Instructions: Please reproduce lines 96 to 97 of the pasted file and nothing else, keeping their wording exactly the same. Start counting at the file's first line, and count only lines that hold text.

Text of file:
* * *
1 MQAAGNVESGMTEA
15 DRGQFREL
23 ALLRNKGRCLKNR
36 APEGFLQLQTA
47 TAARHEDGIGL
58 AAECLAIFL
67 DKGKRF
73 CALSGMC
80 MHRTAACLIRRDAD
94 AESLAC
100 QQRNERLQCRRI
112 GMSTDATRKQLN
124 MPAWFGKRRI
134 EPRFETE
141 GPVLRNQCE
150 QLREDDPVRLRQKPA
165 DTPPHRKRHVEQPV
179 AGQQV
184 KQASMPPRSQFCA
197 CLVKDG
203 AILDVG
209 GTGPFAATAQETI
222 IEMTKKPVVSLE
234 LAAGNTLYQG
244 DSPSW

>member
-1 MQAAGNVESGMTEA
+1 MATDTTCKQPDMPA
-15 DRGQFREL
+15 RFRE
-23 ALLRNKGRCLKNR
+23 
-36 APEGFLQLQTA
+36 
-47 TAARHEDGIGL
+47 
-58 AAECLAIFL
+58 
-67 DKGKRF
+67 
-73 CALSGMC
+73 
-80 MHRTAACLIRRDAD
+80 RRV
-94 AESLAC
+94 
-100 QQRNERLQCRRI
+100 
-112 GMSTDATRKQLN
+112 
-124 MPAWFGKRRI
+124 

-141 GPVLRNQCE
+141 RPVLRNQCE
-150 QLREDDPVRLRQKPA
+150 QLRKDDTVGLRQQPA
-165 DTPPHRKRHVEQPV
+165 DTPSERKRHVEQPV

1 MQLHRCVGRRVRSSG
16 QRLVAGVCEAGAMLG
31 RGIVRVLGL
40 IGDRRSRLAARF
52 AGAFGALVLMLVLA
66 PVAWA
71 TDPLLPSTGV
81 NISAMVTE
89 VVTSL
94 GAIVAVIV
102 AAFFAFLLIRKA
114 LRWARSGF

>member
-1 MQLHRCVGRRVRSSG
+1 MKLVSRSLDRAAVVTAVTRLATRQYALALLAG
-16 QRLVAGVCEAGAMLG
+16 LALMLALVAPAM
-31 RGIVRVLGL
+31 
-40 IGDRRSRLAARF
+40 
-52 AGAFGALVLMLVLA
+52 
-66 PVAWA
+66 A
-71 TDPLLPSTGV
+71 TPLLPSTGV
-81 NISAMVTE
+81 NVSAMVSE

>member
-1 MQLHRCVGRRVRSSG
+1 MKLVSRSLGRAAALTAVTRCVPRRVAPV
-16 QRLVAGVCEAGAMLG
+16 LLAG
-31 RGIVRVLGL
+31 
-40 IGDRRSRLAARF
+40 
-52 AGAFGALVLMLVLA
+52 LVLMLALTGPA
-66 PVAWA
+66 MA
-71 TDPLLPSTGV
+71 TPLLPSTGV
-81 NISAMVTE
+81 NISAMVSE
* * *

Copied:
+40 
-52 AGAFGALVLMLVLA